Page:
The list of contributors for victims of famine in Besarabia in 1909 includes names of 109 Riteve Jews. The Agudath Yisrael party had six contributors from Riteve in 1913.
At the end of the nineteenth and the beginning of the twentieth century many Riteve Jews emigrated to South Africa while others chose Eretz-Yisrael. Some later returned, having saved some money abroad.
During the drought in the summer of 1911 a fire broke out in the town destroying all of the wooden homes in the area.
Religious life centered around the synagogue and the Beth Midrash. Almost every Jew, if able, took part in evening Torah study groups offered by local societies.
Among the rabbis who served in Riteve were:
Naftali-Hertz (1783-1828), born in Riteve, had several books on Torah issues published in Warsaw and Vilna.
Avraham-Aharon Burshtein (1867-1926), served in Riteve for five years, emigrated to Eretz-Yisrael in 1924, served as the head of the yeshiva Merkaz Harav in Jerusalem until his death. His son Aryeh was a journalist and general secretary of the Tseirei Zion party in Lithuania. His second son Reuven Barkat was the secretary of the Israeli Labor party and for some time the Israeli ambassador in Norway.
Yits'hak Eliyahu Gefen (?-1920), was head of a yeshivah in Slabodka before his term in Riteve.
|Rabbi Avraham-Aharon Burshtein|
According to the all-Russian census of 1897, 1,750 people lived in Riteve; 1,397 of them were Jewish (80%).
When World War I began a battalion of Cossacks arrived to defend the town against the Germans, but the Jews were the first to be attacked on the streets. In the spring of 1915 the German army occupied Riteve before the Russians were able to carry out the order to exile the Jews to Russia.
The Germans who controlled the town until 1918 introduced a Compulsory
Education Law, and all Jewish children went to the German school that had been
opened in the town. However, during the German occupation there were food
shortages and the youngsters were enlisted to carry out forced labor.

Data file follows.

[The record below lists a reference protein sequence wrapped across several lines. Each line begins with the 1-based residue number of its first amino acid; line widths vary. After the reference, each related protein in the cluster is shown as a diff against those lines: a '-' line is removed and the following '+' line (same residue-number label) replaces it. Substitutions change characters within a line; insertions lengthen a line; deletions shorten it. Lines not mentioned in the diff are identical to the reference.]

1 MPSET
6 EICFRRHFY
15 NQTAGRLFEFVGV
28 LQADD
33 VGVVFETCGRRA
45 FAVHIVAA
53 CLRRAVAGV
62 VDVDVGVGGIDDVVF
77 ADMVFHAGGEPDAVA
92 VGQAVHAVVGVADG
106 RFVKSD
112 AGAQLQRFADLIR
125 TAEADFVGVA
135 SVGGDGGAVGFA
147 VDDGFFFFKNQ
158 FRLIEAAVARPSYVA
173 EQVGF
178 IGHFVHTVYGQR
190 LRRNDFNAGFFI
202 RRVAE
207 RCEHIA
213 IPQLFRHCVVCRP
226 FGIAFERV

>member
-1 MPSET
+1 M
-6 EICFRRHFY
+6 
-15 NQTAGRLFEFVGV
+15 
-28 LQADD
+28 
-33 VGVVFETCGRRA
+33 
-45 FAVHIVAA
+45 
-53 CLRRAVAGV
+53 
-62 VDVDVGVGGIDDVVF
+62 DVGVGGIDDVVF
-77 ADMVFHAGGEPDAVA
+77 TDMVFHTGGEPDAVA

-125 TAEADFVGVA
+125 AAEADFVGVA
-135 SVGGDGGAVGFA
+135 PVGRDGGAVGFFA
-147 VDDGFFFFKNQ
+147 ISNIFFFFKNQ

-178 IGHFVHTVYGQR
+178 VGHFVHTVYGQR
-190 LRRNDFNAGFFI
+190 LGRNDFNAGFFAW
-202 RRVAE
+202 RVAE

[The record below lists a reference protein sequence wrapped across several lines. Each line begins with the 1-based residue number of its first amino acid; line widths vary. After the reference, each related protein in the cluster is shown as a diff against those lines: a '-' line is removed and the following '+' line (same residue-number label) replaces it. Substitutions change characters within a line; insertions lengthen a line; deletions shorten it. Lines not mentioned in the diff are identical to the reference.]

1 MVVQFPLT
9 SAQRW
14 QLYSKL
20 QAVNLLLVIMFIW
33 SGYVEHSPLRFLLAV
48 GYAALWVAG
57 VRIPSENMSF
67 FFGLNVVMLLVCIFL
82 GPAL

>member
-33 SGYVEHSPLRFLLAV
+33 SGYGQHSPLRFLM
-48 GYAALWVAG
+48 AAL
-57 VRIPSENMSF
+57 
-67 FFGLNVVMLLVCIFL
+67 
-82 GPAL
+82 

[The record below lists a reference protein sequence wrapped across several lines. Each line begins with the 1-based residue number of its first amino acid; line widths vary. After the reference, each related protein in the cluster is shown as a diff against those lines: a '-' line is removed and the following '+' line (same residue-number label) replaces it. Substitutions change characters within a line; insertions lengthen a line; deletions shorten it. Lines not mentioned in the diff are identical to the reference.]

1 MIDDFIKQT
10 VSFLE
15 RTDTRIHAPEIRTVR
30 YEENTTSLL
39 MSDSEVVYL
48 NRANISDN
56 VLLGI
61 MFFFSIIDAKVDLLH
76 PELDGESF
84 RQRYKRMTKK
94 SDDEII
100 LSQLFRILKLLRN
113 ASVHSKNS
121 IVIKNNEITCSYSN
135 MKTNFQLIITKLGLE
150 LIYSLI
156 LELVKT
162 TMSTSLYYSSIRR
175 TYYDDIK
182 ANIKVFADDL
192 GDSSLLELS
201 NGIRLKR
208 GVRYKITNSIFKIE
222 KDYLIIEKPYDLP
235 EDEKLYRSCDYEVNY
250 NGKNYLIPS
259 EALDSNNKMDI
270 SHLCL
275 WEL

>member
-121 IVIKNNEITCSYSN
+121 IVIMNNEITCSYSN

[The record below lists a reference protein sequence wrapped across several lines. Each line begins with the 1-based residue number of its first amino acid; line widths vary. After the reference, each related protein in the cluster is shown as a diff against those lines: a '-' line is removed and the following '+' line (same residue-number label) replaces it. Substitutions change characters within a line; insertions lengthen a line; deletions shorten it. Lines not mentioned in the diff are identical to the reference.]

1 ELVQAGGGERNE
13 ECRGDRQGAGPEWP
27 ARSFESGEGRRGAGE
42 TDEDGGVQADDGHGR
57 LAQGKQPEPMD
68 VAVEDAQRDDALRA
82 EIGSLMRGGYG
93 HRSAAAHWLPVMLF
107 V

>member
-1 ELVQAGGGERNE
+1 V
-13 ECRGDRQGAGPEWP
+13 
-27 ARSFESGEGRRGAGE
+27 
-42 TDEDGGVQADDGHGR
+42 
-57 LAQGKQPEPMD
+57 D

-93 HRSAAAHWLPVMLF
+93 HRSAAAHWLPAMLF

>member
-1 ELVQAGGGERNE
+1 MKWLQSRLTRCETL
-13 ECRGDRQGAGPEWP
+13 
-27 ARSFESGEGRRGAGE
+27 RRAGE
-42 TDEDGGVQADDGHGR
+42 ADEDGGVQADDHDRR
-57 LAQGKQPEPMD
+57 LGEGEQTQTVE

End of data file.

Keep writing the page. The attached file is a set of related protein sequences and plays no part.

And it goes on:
During the period of independent Lithuania (1918-1940)
After the war and the establishment of the independent Lithuanian state in 1918, the Jewish community in Riteve dwindled and so did its percentage of the total population. According to the first government census of 1923, the population of Riteve was 1,720 people, 868 of them Jewish (50%). Before the war the percentage was 80%, and after the war it had decreased to 50%.
Following the passage of the Law of Autonomies for Minorities by the new Lithuanian government, the Minister for Jewish Affairs, Dr. Menachem (Max) Soloveitshik, ordered elections to community committees (Va'adei Kehilah) to be held in the summer of 1919. In Riteve a Va'ad (community committee) was elected in 1919, despite the objections of different Gabaim. The committee worked for many years in all fields of Jewish life.
During the years when the currency was still the Ostmark, the town experienced economic prosperity. Merchants earned well but soon their funds were devalued, and when the Lithuanian Litas currency was introduced, the merchants were left with piles of worthless banknotes. Emigration intensified, and many Riteve Jews joined their relatives in South Africa. A few managed to obtain entry visas to America and to Eretz-Yisrael.
During that period, Riteve Jews worked in the trades and as skilled workers, while others engaged in agriculture by leasing orchards. Although many were tailors and shoemakers, there were also Jewish plasterers, carpenters and blacksmiths.
|A view of Riteve|
According to the government survey of 1931, Riteve had eighteen shops, fifteen of which belonged to Jews (83%) as shown below:
|Type of business||Total||Owned by Jews|
|Butcher's shops and cattle trade||2||2|
|Restaurants and taverns||2||2|
|Textile products and furs||7||7|
|Medicine and cosmetics||1||0|
|Sewing machines and electric equipment||1||1|
|Watchmakers and jewelers||2||2|